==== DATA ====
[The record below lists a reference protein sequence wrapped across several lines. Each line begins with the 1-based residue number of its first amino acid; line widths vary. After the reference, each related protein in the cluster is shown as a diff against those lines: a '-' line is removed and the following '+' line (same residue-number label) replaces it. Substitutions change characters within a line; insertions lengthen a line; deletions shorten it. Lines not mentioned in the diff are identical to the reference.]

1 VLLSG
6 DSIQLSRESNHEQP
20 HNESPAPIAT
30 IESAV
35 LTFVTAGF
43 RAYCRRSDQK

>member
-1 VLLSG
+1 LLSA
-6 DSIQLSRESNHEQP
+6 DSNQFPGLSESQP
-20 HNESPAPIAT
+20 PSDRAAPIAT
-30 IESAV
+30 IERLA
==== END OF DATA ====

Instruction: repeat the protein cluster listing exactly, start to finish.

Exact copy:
[The record below lists a reference protein sequence wrapped across several lines. Each line begins with the 1-based residue number of its first amino acid; line widths vary. After the reference, each related protein in the cluster is shown as a diff against those lines: a '-' line is removed and the following '+' line (same residue-number label) replaces it. Substitutions change characters within a line; insertions lengthen a line; deletions shorten it. Lines not mentioned in the diff are identical to the reference.]

1 VLLSG
6 DSIQLSRESNHEQP
20 HNESPAPIAT
30 IESAV
35 LTFVTAGF
43 RAYCRRSDQK

>member
-1 VLLSG
+1 LLSA
-6 DSIQLSRESNHEQP
+6 DSNQFPGLSESQP
-20 HNESPAPIAT
+20 PSDRAAPIAT
-30 IESAV
+30 IERLA